When they are combined, these two dimensions of solitude may have detrimental implications from a purely economic perspective. First, more people feeling lonely and/or living alone may reduce the number of interpersonal and face-to-face interactions at the heart of the development of new ideas and innovation (Storper and Venables 2004). Second, many people affected by solitude may shy away from engaging in economic activities. Third, different forms of solitude may undermine trust and prevent the formation of bridging social capital, which has been identified as an important factor for regional economic growth (Muringani et al. 2021). Yet living alone is costly, and those living alone require considerable economic resources to finance the costs of properties and rents. This may somewhat counterbalance the potential negative economic effects of the rise in solitude across the developed world.

Loneliness and Alone Living and Economic Growth

We investigate the effects of living alone and being lonely on economic growth across 139 regions of Europe in the period before the outbreak of the COVID-19 pandemic (Burlina and Rodriguez-Pose 2021). Our study considers three main measures of solitude: the share of people living alone on the overall population; a sociability index as a proxy for loneliness, covering the degree of interaction within a region measured by the number of in-person meetings for social purposes, regardless of frequency; and the frequency of personal interactions (ranging from daily social meetings to never meeting anyone else for social purposes).

The European geography of these different forms of solitude is extremely variegated. Figure 1 shows the geographical distribution of (a) the share of individuals living alone, and (b) the sociability index. The share of individuals living alone is far higher in Nordic countries and in Central Europe than in Iberia and Eastern Europe. National borders are in clear evidence and there is a marked rural/urban divide.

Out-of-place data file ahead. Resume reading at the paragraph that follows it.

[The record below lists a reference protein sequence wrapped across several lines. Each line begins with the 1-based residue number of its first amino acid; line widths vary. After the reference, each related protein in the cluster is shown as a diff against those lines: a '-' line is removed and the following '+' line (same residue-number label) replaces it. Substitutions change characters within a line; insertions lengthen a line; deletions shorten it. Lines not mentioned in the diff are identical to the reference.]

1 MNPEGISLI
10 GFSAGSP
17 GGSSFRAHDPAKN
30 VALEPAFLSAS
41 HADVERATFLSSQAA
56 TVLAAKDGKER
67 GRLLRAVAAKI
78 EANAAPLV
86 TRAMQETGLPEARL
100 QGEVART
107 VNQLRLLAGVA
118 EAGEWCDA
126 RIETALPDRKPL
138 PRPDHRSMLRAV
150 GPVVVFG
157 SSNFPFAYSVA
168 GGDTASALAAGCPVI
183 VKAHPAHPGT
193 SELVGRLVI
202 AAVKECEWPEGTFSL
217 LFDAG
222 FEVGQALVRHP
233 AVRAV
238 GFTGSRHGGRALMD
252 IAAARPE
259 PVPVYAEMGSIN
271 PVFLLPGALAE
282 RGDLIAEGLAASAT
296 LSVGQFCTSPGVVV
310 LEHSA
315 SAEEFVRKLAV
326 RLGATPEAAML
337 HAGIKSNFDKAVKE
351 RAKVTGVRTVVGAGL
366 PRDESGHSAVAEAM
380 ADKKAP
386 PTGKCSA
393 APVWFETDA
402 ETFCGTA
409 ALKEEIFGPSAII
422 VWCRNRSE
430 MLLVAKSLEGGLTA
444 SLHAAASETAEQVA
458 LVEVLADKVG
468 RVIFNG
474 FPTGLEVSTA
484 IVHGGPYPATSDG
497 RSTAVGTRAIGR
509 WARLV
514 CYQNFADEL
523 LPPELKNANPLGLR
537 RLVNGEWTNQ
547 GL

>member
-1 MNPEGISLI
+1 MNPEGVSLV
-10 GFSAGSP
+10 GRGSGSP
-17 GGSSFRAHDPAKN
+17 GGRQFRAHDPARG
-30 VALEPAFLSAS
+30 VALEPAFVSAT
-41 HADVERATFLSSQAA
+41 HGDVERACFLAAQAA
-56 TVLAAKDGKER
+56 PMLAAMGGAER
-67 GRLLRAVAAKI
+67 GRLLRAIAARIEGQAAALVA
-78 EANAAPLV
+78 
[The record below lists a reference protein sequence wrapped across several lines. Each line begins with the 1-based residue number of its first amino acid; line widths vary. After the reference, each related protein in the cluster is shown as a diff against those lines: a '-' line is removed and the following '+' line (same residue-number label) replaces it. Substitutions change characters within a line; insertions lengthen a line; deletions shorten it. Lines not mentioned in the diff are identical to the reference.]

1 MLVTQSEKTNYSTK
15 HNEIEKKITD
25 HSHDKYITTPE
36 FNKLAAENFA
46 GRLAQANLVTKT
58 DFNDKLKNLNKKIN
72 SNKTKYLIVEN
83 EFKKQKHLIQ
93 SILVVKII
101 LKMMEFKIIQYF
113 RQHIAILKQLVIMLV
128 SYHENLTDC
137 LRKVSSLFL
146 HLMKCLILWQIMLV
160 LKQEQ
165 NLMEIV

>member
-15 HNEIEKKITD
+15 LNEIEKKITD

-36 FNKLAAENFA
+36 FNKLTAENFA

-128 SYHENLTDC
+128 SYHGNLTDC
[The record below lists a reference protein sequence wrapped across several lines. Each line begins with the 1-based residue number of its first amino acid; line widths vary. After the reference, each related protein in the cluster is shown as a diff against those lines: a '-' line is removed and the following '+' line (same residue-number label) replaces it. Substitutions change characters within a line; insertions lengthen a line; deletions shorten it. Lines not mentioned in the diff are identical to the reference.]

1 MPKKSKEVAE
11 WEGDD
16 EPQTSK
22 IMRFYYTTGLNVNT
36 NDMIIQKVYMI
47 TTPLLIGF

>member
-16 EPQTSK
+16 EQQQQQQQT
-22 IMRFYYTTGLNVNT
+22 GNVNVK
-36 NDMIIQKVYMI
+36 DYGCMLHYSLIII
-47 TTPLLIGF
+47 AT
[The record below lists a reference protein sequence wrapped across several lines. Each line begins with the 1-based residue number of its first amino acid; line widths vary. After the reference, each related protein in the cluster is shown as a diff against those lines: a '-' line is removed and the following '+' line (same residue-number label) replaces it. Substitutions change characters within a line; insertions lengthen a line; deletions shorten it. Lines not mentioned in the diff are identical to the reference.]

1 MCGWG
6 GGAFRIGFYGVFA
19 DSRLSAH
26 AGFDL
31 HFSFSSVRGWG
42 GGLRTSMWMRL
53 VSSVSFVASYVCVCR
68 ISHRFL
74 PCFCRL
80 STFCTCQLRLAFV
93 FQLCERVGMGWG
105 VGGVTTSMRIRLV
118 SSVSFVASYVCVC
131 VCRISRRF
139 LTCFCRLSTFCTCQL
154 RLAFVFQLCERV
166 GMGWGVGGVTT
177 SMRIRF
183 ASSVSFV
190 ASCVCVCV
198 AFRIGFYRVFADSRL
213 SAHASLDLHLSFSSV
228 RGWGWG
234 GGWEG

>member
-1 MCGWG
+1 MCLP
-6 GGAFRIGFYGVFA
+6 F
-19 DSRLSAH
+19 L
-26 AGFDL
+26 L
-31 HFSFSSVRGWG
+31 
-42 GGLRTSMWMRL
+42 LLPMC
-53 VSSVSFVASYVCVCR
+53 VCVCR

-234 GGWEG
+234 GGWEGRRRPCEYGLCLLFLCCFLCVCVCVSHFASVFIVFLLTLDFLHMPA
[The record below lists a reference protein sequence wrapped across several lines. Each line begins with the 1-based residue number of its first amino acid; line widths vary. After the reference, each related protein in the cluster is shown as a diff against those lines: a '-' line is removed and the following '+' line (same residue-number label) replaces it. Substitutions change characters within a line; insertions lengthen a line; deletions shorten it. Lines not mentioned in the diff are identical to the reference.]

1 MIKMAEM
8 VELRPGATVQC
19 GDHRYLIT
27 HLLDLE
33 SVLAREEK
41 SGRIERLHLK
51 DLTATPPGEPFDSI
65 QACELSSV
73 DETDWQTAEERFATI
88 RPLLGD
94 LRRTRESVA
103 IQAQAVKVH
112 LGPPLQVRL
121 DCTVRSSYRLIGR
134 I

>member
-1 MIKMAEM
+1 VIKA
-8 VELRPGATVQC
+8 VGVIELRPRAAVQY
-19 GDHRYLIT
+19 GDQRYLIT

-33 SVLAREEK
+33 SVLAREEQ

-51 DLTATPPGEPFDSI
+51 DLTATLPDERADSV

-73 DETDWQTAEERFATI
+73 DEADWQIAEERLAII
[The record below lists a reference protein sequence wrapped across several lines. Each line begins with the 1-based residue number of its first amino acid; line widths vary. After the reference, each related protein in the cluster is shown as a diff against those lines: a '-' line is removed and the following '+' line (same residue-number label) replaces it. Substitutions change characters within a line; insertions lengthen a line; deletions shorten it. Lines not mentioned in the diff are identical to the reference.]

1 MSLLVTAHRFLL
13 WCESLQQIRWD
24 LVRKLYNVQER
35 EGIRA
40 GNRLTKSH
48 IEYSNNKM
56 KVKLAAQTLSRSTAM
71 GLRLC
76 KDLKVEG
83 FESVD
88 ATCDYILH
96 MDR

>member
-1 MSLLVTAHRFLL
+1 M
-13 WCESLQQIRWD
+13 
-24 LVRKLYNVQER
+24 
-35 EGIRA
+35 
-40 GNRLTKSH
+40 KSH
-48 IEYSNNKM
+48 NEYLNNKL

The geography of sociability/loneliness is more intricate. Southern countries such as Spain and Portugal have a higher degree of sociability. But high levels of sociability are also in evidence in other countries, such as France, the UK, and Sweden. There are strong regional variations within countries – differences in sociability between Schleswig-Holstein and Baden-Württemberg, for example – and no clearly discernible urban/rural, city/town patterns. Many of the regions with a high concentration of people living alone – such as Brussels, most UK regions, Franche-Comté in France, or Schleswig-Holstein in Germany – also have a high sociability index.

Figure 1 Share of people living alone and sociability index

Panel a

Panel b

Sociability Drives Growth, but the Relationship between Loneliness and Growth is More Complex

Though the rise of solitude has potentially pernicious health, mental health, and social consequences, it does not pose the same threat from an economic perspective. Greater shares of people living alone contribute to driving economic growth across European regions. The increasing number of people choosing to live alone – rather than being forced to by external circumstances – can boost economic growth, provided they remain active in the labour force and willing to network and interact with others.